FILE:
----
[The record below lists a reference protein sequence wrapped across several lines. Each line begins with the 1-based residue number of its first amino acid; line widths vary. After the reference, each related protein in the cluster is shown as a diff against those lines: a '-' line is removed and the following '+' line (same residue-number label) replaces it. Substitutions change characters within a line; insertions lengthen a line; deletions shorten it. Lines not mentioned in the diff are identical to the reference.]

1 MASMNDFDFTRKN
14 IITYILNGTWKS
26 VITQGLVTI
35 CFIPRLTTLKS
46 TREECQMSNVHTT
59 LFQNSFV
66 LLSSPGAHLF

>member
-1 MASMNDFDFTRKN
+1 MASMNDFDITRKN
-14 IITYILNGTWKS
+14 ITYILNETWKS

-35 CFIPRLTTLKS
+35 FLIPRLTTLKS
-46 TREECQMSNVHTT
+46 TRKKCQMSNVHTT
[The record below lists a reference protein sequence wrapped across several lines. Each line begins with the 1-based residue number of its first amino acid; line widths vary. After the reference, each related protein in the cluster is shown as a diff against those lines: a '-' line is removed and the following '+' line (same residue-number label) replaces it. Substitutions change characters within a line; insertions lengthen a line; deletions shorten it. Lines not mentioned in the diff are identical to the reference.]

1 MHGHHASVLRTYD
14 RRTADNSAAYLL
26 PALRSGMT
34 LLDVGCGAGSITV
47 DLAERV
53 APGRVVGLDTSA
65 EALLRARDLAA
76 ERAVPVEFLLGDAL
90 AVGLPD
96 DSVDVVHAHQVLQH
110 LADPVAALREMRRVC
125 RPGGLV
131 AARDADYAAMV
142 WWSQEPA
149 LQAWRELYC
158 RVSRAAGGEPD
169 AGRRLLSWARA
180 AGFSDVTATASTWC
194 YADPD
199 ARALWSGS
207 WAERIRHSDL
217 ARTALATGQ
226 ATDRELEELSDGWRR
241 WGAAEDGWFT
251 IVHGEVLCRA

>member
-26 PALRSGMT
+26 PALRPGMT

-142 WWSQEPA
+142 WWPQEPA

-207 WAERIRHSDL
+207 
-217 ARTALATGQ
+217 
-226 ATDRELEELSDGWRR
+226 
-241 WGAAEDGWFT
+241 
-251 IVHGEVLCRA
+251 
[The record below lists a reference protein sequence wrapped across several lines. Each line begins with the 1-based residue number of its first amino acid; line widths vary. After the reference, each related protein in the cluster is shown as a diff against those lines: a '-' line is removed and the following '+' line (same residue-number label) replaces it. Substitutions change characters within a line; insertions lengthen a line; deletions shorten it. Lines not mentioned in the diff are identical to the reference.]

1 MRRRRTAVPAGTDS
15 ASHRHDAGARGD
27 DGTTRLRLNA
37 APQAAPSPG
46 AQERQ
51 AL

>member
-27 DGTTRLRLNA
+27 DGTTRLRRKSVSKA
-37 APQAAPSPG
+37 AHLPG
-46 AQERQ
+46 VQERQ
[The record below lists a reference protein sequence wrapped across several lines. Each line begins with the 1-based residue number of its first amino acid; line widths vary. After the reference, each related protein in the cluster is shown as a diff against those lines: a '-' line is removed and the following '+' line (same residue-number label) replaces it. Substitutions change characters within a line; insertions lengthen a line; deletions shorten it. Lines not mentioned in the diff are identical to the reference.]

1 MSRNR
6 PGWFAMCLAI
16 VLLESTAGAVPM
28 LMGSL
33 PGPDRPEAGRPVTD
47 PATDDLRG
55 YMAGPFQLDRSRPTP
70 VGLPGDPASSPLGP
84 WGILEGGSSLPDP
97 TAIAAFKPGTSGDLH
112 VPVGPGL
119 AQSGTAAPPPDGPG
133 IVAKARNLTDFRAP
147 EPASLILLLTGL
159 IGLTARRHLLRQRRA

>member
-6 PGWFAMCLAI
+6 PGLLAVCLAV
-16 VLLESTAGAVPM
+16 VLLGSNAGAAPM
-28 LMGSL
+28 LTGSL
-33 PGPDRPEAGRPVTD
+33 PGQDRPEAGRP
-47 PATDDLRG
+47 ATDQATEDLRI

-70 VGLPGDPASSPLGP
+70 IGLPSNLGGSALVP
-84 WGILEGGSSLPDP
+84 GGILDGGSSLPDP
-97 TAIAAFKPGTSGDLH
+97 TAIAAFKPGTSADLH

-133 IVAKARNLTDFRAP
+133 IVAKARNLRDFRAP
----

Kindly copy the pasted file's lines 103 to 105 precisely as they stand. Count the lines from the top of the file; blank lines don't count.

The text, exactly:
+84 GGILDGGSSLPDP
-97 TAIAAFKPGTSGDLH
+97 TAIAAFKPGTSADLH